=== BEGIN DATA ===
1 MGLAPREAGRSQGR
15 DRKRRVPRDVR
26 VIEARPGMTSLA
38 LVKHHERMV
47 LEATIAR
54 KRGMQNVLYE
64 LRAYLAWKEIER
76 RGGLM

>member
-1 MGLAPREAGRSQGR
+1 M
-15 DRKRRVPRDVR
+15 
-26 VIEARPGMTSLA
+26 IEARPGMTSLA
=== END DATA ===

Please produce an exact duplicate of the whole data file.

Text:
1 MGLAPREAGRSQGR
15 DRKRRVPRDVR
26 VIEARPGMTSLA
38 LVKHHERMV
47 LEATIAR
54 KRGMQNVLYE
64 LRAYLAWKEIER
76 RGGLM

>member
-1 MGLAPREAGRSQGR
+1 M
-15 DRKRRVPRDVR
+15 
-26 VIEARPGMTSLA
+26 IEARPGMTSLA